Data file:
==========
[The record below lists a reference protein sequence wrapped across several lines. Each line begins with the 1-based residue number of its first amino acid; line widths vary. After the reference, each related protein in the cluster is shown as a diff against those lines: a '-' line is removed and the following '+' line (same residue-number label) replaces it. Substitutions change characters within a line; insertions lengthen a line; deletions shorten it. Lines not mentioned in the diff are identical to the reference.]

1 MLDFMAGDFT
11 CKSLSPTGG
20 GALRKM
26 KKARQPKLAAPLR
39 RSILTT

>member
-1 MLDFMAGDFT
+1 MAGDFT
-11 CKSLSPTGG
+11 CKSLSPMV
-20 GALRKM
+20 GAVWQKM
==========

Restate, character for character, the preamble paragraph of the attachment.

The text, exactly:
[The record below lists a reference protein sequence wrapped across several lines. Each line begins with the 1-based residue number of its first amino acid; line widths vary. After the reference, each related protein in the cluster is shown as a diff against those lines: a '-' line is removed and the following '+' line (same residue-number label) replaces it. Substitutions change characters within a line; insertions lengthen a line; deletions shorten it. Lines not mentioned in the diff are identical to the reference.]